Thursday, December 30, 2010

Friday, December 17, 2010

Friday, December 3, 2010

FATE Abstract

Fate: Rethinking Art Criticism (Abstract)

For the panel Rethinking Art Criticism, I will argue that as we move into an era in which the internet, social networking, blogs, e-newsletters, and interactive databases have replaced many traditional art magazines, this transition is part of a much broader paradigm shift within contemporary art and culture, and that art college curricula, starting at the Foundations level, must reflect these changes.

As the delineations between fine art, commercial art, visual culture (and the roles of the players therein) are currently in question, the In-Question nature of this paradigm shift poses a unique dilemma in regards to developing curricula that will retain its relevance for a duration over students’ careers and lives. At the core, this dilemma points to the need to impart students with the tools to become not only object-makers, but also critical thinkers.


-What range of writing and research skills should be expected at the undergraduate level for fine art students?

-As academic and professional boundaries between Art Criticism, Art History, and Visual Culture Studies overlap, is there any permeability between these disciplines and Fine Art/Studio Art?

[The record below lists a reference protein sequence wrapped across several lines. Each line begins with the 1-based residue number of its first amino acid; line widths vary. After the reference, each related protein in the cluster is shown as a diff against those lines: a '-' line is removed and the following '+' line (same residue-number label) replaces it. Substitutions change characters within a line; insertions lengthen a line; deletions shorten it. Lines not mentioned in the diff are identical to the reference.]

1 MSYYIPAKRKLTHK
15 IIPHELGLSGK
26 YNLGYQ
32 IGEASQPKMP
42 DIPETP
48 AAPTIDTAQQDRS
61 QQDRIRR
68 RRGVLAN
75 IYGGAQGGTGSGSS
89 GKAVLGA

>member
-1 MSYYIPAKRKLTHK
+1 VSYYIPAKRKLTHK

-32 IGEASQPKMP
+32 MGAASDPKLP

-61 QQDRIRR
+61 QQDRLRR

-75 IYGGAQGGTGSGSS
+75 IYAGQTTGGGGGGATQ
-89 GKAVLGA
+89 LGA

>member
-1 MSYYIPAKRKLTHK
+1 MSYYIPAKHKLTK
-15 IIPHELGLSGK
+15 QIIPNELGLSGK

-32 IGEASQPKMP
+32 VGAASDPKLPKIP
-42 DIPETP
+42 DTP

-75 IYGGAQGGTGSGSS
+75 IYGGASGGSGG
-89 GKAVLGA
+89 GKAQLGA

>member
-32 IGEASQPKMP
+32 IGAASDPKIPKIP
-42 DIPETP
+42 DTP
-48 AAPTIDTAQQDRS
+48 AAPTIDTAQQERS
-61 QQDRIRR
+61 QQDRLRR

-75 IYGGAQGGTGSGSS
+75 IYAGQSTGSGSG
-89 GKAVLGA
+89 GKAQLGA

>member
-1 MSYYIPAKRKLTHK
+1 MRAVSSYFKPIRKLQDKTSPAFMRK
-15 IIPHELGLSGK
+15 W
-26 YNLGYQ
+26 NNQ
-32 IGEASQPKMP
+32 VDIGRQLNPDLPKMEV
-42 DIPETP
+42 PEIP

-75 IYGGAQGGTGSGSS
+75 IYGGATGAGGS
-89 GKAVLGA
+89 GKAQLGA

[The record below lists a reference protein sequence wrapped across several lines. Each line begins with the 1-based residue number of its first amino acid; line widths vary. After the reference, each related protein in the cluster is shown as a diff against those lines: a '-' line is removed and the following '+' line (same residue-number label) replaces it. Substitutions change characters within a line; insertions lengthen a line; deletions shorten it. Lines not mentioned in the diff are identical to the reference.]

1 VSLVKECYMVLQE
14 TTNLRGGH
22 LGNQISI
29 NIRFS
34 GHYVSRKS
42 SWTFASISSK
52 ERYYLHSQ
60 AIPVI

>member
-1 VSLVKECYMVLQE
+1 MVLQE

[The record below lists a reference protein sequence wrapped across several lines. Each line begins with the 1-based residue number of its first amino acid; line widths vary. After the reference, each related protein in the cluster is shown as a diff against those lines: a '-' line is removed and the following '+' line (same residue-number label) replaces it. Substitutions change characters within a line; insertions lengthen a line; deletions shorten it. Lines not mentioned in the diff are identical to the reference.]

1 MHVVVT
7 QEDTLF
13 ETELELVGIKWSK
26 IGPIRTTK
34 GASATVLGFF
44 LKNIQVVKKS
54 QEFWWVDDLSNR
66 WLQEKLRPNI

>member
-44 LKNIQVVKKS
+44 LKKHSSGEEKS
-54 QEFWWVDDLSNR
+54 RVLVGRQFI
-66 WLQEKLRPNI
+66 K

-Does the notion of “The Artist As Critic” still hold relevance, or is The Artist Critic no longer a category that need be differentiated from other art writers?

-On what grounds do we accept a piece of writing as being at “a professional level,” or a “publishable” level in a post-print world?

-What place does poetry and experimental have in art criticism?

-Can art schools be trade schools in the 21st Century? Who decides what that means?

-How do we find language to talk about craft?

-Which “Art World” do we, or should we, prepare students for?

-Is self-censoring and group-censoring a form of art criticism, or does criticism always refer to the written dialogue that proceeds the art object?

-Are studio and group seminar critiques a form of Art Criticism, or are these critical discussions held between art-makers something different?

-How does the study and praxis of Fine Art/Studio Art play out within the international Art World in relation to the writing about it, at present?

-As boundaries between academic and creative disciplines are destabilized, what may be the place of interpretive or critical language within the “global visual economy”?

-How does the interplay between visual and verbal language impact the specificity of a non-verbal piece of art?

-What do historical models and aspirations of universal communication have to do with contemporary art and criticism?